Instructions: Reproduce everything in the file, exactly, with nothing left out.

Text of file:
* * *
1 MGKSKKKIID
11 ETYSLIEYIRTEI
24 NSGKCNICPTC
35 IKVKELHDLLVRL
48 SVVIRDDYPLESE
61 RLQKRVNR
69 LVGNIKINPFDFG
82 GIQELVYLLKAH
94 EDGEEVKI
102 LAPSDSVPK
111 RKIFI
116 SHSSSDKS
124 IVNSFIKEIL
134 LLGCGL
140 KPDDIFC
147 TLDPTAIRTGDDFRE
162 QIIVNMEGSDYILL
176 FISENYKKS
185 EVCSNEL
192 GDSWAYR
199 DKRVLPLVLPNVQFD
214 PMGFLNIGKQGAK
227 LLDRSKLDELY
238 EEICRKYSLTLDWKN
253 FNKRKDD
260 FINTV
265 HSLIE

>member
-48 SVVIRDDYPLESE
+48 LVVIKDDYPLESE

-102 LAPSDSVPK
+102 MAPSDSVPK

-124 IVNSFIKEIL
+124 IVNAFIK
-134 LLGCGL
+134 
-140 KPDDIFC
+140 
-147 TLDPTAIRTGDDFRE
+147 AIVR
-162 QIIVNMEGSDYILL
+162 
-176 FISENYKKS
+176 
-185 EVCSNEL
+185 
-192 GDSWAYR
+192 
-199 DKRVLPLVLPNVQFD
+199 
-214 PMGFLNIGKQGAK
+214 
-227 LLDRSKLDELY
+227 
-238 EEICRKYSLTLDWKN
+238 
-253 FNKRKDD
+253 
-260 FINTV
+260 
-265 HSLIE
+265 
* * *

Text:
1 MGKSKKKIID
11 ETYSLIEYIRTEI
24 NSGKCNICPTC
35 IKVKELHDLLVRL
48 SVVIRDDYPLESE
61 RLQKRVNR
69 LVGNIKINPFDFG
82 GIQELVYLLKAH
94 EDGEEVKI
102 LAPSDSVPK
111 RKIFI
116 SHSSSDKS
124 IVNSFIKEIL
134 LLGCGL
140 KPDDIFC
147 TLDPTAIRTGDDFRE
162 QIIVNMEGSDYILL
176 FISENYKKS
185 EVCSNEL
192 GDSWAYR
199 DKRVLPLVLPNVQFD
214 PMGFLNIGKQGAK
227 LLDRSKLDELY
238 EEICRKYSLTLDWKN
253 FNKRKDD
260 FINTV
265 HSLIE

>member
-48 SVVIRDDYPLESE
+48 LVVIKDDYPLESE

-102 LAPSDSVPK
+102 MAPSDSVPK

-124 IVNSFIKEIL
+124 IVNAFIK
-134 LLGCGL
+134 
-140 KPDDIFC
+140 
-147 TLDPTAIRTGDDFRE
+147 AIVR
-162 QIIVNMEGSDYILL
+162 
-176 FISENYKKS
+176 
-185 EVCSNEL
+185 
-192 GDSWAYR
+192 
-199 DKRVLPLVLPNVQFD
+199 
-214 PMGFLNIGKQGAK
+214 
-227 LLDRSKLDELY
+227 
-238 EEICRKYSLTLDWKN
+238 
-253 FNKRKDD
+253 
-260 FINTV
+260 
-265 HSLIE
+265 